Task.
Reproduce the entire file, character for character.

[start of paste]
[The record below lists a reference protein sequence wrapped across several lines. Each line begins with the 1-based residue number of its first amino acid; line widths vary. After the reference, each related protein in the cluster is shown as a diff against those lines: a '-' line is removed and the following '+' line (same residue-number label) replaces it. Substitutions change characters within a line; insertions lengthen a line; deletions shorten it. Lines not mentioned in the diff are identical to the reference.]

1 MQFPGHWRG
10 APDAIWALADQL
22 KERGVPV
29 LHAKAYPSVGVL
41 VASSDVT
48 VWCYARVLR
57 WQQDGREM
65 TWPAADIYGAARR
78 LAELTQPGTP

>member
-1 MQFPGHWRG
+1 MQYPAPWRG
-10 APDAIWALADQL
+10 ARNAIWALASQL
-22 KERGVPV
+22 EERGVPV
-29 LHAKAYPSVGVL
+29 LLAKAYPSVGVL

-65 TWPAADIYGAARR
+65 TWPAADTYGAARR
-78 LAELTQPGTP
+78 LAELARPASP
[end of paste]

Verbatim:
[The record below lists a reference protein sequence wrapped across several lines. Each line begins with the 1-based residue number of its first amino acid; line widths vary. After the reference, each related protein in the cluster is shown as a diff against those lines: a '-' line is removed and the following '+' line (same residue-number label) replaces it. Substitutions change characters within a line; insertions lengthen a line; deletions shorten it. Lines not mentioned in the diff are identical to the reference.]

1 MQFPGHWRG
10 APDAIWALADQL
22 KERGVPV
29 LHAKAYPSVGVL
41 VASSDVT
48 VWCYARVLR
57 WQQDGREM
65 TWPAADIYGAARR
78 LAELTQPGTP

>member
-1 MQFPGHWRG
+1 MQYPAPWRG
-10 APDAIWALADQL
+10 ARNAIWALASQL
-22 KERGVPV
+22 EERGVPV
-29 LHAKAYPSVGVL
+29 LLAKAYPSVGVL

-65 TWPAADIYGAARR
+65 TWPAADTYGAARR
-78 LAELTQPGTP
+78 LAELARPASP